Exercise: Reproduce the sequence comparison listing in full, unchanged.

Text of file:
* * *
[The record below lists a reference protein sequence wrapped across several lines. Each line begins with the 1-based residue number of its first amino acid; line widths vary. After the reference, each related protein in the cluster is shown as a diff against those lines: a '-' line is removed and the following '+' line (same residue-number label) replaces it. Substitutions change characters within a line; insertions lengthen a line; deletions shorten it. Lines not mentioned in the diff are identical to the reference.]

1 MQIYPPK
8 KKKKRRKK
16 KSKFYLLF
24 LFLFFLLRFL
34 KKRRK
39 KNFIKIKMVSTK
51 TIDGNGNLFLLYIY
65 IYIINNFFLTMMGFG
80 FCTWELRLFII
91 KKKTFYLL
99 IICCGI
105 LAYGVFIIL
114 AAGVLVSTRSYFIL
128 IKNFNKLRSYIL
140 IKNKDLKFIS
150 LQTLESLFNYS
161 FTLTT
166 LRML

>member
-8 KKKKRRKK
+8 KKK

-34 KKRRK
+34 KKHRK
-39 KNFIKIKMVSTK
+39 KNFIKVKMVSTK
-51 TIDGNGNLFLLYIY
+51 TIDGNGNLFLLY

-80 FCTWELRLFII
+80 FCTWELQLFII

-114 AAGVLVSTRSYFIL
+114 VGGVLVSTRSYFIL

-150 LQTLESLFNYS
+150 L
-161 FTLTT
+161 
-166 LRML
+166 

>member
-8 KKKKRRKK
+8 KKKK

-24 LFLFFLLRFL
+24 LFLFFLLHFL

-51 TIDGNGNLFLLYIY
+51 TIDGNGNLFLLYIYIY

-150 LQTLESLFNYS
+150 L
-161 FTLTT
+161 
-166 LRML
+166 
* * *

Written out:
[The record below lists a reference protein sequence wrapped across several lines. Each line begins with the 1-based residue number of its first amino acid; line widths vary. After the reference, each related protein in the cluster is shown as a diff against those lines: a '-' line is removed and the following '+' line (same residue-number label) replaces it. Substitutions change characters within a line; insertions lengthen a line; deletions shorten it. Lines not mentioned in the diff are identical to the reference.]

1 MQIYPPK
8 KKKKRRKK
16 KSKFYLLF
24 LFLFFLLRFL
34 KKRRK
39 KNFIKIKMVSTK
51 TIDGNGNLFLLYIY
65 IYIINNFFLTMMGFG
80 FCTWELRLFII
91 KKKTFYLL
99 IICCGI
105 LAYGVFIIL
114 AAGVLVSTRSYFIL
128 IKNFNKLRSYIL
140 IKNKDLKFIS
150 LQTLESLFNYS
161 FTLTT
166 LRML

>member
-8 KKKKRRKK
+8 KKK

-34 KKRRK
+34 KKHRK
-39 KNFIKIKMVSTK
+39 KNFIKVKMVSTK
-51 TIDGNGNLFLLYIY
+51 TIDGNGNLFLLY

-80 FCTWELRLFII
+80 FCTWELQLFII

-114 AAGVLVSTRSYFIL
+114 VGGVLVSTRSYFIL

-150 LQTLESLFNYS
+150 L
-161 FTLTT
+161 
-166 LRML
+166 

>member
-8 KKKKRRKK
+8 KKKK

-24 LFLFFLLRFL
+24 LFLFFLLHFL

-51 TIDGNGNLFLLYIY
+51 TIDGNGNLFLLYIYIY

-150 LQTLESLFNYS
+150 L
-161 FTLTT
+161 
-166 LRML
+166 